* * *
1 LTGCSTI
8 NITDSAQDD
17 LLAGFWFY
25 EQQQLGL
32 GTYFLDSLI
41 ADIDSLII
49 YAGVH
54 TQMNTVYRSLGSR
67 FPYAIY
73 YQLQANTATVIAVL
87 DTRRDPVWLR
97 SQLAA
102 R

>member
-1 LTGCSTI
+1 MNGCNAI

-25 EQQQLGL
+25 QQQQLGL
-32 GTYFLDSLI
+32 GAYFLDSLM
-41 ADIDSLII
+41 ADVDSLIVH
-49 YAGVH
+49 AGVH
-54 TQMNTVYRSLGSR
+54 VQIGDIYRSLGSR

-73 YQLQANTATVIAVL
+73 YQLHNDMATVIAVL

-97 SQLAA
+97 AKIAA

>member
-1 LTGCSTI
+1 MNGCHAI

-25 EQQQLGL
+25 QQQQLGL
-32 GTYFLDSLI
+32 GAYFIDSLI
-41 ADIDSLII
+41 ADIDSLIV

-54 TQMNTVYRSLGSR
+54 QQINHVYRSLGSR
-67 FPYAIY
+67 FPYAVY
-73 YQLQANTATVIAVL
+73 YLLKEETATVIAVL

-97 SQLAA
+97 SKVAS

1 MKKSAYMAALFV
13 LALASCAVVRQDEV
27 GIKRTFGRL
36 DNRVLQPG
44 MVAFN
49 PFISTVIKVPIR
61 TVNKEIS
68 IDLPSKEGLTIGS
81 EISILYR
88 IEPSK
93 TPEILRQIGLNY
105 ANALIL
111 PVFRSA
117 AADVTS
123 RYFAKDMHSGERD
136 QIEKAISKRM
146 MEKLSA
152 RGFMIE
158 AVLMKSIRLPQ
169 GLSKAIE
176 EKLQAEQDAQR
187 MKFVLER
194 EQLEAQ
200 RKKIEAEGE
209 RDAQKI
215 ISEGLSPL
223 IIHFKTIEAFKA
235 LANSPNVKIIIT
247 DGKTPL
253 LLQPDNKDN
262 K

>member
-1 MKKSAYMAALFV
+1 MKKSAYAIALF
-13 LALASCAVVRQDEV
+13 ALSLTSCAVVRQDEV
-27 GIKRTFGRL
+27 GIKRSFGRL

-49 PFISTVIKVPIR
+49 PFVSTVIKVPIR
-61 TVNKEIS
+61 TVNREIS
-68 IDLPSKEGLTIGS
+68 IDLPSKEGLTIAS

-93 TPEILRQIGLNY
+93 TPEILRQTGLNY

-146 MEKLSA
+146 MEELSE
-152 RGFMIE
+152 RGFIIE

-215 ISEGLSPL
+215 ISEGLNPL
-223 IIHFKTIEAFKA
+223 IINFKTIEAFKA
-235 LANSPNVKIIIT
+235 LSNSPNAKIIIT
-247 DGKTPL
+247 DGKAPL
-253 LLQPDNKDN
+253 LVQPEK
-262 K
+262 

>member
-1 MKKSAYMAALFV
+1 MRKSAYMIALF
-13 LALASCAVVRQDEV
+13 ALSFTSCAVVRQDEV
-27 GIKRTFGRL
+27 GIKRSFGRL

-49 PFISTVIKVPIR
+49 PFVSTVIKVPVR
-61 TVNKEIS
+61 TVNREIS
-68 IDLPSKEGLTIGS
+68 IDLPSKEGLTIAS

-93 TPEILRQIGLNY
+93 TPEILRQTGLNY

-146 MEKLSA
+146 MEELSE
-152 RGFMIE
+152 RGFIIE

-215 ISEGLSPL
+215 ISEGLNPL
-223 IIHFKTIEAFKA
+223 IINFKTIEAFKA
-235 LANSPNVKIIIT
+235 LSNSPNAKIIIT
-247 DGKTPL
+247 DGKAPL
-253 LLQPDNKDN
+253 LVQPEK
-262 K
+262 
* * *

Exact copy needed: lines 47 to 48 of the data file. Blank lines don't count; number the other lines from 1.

+97 SKVAS

1 MKKSAYMAALFV